There’s plenty of hype surrounding AI and cognitive computing replacing humans in the workplace. This seems supported by a 2017 Deloitte survey that found 33% of global respondents already use some form of AI to deliver HR solutions. But is the human aspect of the HR department really at risk of being supplanted by machines?
The argument for AI
AI’s appeal lies in the fact that some tasks are simply more AI-friendly than others – particularly the everyday transactional duties that don’t require deep thinking or creativity. Examples include self-service chatbots that can give personalised answers to common employee questions, or an AI algorithm that can scan a candidate’s resume to check if they meet the requirements for a role.
AI technology can also streamline aspects of the onboarding process. An AI chatbot could answer basic job queries, suggest training courses, or provide names of people who will help the new recruit get job-ready quickly. An example is the AI helpdesk assistant developed by US tech startup, Spoke, which can respond to employee questions through channels like email, SMS and Slack. The more it is used, the more intelligent and helpful it gets. Ultimately, these platforms will allow employees to get set up faster without taking significant time away from other employees.
Data collection and processing is another area where AI is already showing it can greatly outperform people. Known in the HR space as ‘people analytics’, cognitive computing can be leveraged to transform large amounts of data into actionable insights, such as:
- Better candidate screening: It’s not uncommon for hiring managers to read through hundreds of CVs every day. HR managers can specify the qualities needed in ideal candidates, and use AI to trawl through thousands of resumes, cover letters and other inputs such as social media posts to identify ideal candidates.
- Improved job satisfaction: AI technologies like natural-language processing, biometrics and text analysis can help offer deeper insights into the moods and energy levels of employees. At insurer MetLife, for example, a voice analysis algorithm flashes an icon of a coffee cup to a call centre agent if it senses that they are starting to sound tired. The same technology might also be used to suggest activities that will boost employee productivity or engagement, such as pairing them with a mentor or stress-reduction tips.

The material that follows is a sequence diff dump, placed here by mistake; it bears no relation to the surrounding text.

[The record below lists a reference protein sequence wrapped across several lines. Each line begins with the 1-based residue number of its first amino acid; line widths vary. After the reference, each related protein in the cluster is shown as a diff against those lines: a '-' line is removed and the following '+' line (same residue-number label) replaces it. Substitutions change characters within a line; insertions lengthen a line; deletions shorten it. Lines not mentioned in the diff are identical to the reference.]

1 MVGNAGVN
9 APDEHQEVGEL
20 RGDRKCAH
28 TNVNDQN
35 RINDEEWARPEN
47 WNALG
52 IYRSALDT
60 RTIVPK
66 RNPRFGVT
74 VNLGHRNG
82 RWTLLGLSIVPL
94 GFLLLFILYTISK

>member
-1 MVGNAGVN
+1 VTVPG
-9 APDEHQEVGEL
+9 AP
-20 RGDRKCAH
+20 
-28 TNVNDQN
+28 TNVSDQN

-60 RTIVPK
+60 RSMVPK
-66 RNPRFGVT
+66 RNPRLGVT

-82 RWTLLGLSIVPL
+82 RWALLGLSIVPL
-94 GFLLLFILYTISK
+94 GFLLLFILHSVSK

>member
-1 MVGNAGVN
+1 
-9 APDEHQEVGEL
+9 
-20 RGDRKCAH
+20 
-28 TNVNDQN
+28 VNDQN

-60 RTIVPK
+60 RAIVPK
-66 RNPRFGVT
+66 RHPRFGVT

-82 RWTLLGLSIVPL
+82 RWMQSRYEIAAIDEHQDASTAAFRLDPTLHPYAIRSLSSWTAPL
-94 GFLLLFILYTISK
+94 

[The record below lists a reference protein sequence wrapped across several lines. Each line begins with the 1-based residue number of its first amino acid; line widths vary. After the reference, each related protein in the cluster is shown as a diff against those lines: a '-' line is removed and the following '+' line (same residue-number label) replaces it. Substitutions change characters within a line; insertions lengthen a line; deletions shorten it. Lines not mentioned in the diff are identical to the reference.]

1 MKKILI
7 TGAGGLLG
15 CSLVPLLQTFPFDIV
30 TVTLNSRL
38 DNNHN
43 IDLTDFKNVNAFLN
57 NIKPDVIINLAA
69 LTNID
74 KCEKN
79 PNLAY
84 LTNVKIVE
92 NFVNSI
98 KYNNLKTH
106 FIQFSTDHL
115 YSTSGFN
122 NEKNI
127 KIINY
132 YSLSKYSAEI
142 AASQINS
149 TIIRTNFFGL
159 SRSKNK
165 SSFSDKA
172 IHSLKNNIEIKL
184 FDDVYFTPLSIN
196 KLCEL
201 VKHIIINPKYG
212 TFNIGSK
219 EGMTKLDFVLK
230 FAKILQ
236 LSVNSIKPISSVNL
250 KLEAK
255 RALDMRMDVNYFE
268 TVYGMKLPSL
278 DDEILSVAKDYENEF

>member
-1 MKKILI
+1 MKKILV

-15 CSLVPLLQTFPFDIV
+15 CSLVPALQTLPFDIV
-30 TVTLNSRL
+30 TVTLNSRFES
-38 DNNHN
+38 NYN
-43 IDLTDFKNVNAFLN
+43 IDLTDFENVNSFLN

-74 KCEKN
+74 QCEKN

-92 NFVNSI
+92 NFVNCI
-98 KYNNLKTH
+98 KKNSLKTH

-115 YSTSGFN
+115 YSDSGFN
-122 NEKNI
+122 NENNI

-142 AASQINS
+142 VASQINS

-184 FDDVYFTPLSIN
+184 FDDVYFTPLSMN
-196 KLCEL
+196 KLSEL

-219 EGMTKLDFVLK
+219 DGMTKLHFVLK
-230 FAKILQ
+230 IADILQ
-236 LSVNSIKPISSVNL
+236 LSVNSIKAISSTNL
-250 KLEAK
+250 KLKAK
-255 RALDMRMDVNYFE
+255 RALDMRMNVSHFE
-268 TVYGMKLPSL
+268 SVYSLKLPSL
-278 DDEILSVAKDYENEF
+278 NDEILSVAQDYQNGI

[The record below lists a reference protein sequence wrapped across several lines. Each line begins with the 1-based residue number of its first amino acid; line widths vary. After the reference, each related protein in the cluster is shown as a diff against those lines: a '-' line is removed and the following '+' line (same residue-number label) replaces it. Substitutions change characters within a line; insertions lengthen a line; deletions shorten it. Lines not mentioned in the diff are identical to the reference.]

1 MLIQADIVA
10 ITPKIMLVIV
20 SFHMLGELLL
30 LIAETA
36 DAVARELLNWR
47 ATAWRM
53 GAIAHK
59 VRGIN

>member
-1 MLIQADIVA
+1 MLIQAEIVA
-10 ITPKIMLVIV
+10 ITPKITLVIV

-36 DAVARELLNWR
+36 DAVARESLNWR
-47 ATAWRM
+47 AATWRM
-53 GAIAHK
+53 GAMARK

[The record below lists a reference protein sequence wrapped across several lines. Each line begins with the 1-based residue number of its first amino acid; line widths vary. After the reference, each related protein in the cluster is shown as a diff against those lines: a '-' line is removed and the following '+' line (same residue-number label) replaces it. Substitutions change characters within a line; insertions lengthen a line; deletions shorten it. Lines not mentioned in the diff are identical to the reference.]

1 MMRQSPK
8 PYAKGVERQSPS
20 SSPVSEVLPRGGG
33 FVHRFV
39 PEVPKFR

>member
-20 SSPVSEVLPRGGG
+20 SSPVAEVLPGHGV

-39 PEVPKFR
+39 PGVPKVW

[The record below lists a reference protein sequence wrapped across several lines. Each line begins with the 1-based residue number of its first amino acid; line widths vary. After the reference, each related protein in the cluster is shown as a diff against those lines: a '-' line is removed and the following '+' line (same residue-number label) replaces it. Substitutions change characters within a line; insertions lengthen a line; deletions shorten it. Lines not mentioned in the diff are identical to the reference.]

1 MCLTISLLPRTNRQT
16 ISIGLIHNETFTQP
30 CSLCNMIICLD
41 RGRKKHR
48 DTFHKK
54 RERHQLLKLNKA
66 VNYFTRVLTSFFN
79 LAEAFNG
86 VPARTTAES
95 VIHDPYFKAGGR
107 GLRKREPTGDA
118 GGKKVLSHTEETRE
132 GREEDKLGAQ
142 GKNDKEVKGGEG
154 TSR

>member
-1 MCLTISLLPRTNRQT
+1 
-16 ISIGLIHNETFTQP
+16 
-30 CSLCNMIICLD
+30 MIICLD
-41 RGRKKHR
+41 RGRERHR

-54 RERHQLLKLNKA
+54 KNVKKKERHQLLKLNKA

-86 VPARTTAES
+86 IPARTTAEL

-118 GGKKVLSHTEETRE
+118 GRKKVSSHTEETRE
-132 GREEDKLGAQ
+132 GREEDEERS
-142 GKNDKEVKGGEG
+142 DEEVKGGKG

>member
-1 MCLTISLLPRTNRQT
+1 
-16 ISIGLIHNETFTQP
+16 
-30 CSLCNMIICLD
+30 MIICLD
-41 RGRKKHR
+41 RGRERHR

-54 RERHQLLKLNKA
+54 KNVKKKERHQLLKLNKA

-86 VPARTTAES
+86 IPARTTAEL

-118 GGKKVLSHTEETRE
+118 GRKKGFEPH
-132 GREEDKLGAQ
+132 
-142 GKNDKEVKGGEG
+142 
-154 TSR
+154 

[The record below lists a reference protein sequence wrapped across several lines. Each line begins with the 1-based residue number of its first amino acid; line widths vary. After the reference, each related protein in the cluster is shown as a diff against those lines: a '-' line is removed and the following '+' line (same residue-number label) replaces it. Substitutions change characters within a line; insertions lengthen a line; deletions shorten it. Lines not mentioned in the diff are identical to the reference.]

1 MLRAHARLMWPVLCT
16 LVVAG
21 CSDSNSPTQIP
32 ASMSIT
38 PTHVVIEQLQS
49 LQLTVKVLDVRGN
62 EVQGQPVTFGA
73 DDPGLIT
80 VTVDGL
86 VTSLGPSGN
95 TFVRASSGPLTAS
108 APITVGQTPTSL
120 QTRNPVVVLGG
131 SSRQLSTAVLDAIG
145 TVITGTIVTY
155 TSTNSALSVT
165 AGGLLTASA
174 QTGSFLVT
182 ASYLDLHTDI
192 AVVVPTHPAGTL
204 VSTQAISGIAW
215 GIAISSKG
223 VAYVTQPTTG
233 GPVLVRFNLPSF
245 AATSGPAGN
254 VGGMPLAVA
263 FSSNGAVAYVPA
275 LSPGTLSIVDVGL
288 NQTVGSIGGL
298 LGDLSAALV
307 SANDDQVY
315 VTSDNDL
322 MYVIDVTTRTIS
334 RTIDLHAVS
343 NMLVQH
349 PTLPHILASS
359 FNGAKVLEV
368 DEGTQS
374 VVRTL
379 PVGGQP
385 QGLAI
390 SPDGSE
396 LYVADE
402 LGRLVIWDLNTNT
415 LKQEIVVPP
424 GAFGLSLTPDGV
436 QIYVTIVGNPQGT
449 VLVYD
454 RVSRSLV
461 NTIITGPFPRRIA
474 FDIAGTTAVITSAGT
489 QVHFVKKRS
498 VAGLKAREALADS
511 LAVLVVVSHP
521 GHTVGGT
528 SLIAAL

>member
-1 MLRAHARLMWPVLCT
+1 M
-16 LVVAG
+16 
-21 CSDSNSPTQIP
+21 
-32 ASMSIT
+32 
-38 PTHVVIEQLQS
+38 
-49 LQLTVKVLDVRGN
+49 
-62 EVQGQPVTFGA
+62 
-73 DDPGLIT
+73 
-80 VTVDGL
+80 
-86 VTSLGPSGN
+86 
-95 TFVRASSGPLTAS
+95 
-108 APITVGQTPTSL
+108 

- Enhanced decision-making: Research has found that people are more comfortable divulging personal information to ‘virtual humans’ such as chatbots than to real people because they’re less likely to feel judged or stigmatised. This could enable AI to collect higher-quality workplace analytics that can be used for better future decision-making.
- More effective learning: Machine-learning apps could provide real-time feedback to an employee during a training experience, and intelligently recommend a personalised path based on the employee’s progress and responses. The EdCast platform, for example, can provide personalised learning content found on the needs of individual team members. It can also help managers quickly identify where expertise and knowledge are concentrated within teams.
By automating everyday administrative tasks and decisions, AI can give HR managers and their teams more time for high-value work and human interactions that will improve the business.
Why AI can’t fully replace HR
There’s no doubt that AI-enabled technology can offer HR professionals a wealth of productivity benefits. But there’s still good reason to argue that the human HR professional is not going away any time soon.
The limitations of AI automation were demonstrated recently when a US employee was fired by a computer program and locked out of the office because his manager had failed to renew his contract in the system. AI researcher Adrian Hopgood argues that more sophisticated AI wouldn’t have made the same mistake, but it still highlights the dangers of letting machines make important personnel decisions.
In news that is sure to make HR professionals feel a little less anxious, a 2016 McKinsey study determined that activities that involve managing and developing people are among the hardest to automate. Both are skills that HR professionals have in spades and must apply in activities such as mentoring, improving morale, and workplace training. While AI can undoubtedly be a useful assistant in these areas, it can’t replicate the ‘soft’ skills that are vital to their success, such as negotiation, collaboration, mediation, and empathy.
Of course, AI automation and human engagement don’t have to be mutually exclusive. Strategically combining them can deliver better results than would otherwise be possible. In the war for talent, for example, an AI chatbot that can respond quickly and intelligently to job applications may be the critical factor in snagging a talented candidate before a quick-thinking competitor does.
In this way, AI chatbots and other programs would become part of an HR team, working alongside HR specialists to accomplish routine and non-complex tasks. When it comes to boosting employee engagement or improving company culture, though, there’s no replacing the human touch.